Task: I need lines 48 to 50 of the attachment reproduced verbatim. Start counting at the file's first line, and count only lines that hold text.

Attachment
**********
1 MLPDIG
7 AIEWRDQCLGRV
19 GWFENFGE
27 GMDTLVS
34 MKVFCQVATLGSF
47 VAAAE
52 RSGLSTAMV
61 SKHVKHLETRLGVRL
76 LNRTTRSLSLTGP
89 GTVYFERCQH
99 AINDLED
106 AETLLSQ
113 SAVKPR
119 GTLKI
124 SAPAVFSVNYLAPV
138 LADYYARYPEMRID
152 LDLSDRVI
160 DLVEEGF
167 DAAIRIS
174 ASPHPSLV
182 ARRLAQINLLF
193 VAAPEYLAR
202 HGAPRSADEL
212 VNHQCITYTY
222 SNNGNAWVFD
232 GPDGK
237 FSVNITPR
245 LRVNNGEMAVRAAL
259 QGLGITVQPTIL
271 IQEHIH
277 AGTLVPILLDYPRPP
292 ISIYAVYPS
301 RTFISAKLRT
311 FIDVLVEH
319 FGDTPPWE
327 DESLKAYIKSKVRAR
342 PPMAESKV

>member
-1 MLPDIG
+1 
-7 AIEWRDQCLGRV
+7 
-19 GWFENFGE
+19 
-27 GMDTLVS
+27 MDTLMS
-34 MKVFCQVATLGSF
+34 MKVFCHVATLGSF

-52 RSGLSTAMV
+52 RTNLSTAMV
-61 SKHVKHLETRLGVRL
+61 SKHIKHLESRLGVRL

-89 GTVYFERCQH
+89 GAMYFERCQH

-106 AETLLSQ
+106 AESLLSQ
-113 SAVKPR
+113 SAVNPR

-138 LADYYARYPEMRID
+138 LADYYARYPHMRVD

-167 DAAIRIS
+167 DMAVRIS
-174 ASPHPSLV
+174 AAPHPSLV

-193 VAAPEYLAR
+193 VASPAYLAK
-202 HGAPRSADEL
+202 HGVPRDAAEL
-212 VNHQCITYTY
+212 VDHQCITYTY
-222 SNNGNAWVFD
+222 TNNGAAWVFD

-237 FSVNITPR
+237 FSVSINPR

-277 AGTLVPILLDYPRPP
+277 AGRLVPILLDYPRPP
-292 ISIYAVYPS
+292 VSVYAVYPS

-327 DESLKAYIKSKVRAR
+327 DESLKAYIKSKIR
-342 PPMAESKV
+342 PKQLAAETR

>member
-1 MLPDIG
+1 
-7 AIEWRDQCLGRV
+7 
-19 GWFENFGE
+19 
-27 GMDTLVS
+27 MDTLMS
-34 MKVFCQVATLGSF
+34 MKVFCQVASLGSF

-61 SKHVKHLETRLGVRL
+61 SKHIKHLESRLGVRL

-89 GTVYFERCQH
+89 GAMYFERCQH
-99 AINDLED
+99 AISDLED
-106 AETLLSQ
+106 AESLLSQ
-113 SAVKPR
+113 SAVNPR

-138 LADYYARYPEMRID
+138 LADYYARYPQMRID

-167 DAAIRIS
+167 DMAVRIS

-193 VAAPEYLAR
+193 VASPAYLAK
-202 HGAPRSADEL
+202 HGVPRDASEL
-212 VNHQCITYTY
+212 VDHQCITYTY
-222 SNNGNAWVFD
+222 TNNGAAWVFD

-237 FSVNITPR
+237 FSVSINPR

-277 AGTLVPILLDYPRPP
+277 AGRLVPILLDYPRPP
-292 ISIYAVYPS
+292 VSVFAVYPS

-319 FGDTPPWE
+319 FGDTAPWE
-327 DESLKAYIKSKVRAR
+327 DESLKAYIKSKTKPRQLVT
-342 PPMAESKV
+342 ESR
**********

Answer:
+34 MKVFCHVATLGSF

-52 RSGLSTAMV
+52 RTNLSTAMV